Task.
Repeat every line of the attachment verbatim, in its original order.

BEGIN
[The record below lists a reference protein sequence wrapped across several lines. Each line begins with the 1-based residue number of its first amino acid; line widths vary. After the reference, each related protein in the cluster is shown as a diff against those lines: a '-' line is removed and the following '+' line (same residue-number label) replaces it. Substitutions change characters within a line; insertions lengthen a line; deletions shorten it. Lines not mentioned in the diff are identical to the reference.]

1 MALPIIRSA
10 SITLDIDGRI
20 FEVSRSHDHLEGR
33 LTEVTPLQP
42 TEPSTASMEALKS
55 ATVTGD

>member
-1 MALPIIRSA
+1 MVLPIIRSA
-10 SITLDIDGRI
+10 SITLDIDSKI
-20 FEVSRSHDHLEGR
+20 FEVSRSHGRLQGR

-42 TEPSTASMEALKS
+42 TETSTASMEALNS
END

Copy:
[The record below lists a reference protein sequence wrapped across several lines. Each line begins with the 1-based residue number of its first amino acid; line widths vary. After the reference, each related protein in the cluster is shown as a diff against those lines: a '-' line is removed and the following '+' line (same residue-number label) replaces it. Substitutions change characters within a line; insertions lengthen a line; deletions shorten it. Lines not mentioned in the diff are identical to the reference.]

1 MALPIIRSA
10 SITLDIDGRI
20 FEVSRSHDHLEGR
33 LTEVTPLQP
42 TEPSTASMEALKS
55 ATVTGD

>member
-1 MALPIIRSA
+1 MVLPIIRSA
-10 SITLDIDGRI
+10 SITLDIDSKI
-20 FEVSRSHDHLEGR
+20 FEVSRSHGRLQGR

-42 TEPSTASMEALKS
+42 TETSTASMEALNS